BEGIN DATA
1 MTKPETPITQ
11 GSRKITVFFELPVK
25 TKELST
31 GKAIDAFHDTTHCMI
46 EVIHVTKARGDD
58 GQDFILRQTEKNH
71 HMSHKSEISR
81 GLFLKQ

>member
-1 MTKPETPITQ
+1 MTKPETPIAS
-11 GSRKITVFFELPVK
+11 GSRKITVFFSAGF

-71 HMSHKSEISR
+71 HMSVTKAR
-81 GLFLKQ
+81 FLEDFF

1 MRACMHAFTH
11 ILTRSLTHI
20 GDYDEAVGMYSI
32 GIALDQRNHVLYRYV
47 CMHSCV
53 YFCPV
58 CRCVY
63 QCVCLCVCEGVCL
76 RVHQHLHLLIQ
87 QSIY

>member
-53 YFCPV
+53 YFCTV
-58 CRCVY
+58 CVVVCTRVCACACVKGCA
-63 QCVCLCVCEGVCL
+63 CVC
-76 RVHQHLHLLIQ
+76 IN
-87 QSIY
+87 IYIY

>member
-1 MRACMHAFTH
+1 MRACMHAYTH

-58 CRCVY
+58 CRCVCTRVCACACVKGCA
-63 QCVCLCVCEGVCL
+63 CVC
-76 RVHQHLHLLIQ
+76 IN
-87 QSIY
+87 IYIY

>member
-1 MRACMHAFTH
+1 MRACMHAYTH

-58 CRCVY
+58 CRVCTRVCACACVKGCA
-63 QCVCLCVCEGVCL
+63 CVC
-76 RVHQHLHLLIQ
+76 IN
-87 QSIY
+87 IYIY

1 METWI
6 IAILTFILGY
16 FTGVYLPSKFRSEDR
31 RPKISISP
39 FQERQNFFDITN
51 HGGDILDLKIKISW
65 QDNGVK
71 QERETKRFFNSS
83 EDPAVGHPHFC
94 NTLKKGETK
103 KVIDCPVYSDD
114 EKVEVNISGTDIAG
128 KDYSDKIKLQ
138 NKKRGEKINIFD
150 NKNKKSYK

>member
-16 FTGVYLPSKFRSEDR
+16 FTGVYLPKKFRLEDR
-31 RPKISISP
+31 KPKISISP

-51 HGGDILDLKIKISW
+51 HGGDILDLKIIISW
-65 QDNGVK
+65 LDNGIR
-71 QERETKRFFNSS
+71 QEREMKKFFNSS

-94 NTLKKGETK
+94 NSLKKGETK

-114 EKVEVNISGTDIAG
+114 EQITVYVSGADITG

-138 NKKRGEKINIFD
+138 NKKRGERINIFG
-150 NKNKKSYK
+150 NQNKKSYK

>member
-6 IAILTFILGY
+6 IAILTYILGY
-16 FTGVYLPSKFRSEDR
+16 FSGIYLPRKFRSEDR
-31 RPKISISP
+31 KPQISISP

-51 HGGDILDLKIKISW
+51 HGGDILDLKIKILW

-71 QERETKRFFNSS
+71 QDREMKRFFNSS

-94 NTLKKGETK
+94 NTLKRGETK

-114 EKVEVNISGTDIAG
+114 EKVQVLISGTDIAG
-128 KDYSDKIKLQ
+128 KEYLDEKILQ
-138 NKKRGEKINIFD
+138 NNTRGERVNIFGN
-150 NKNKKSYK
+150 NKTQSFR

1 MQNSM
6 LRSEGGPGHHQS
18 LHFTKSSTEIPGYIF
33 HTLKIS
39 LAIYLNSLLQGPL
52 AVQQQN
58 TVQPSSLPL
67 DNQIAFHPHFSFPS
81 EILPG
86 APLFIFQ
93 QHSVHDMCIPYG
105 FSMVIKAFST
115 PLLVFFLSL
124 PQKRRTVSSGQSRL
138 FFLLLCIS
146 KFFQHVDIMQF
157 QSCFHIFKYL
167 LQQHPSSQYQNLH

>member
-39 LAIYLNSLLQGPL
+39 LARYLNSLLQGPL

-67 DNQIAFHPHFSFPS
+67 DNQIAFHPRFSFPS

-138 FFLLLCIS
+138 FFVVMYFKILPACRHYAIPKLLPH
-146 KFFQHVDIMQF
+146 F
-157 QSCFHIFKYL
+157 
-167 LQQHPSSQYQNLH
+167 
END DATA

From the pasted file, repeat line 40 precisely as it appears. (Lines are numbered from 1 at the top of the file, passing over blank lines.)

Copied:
-1 MRACMHAFTH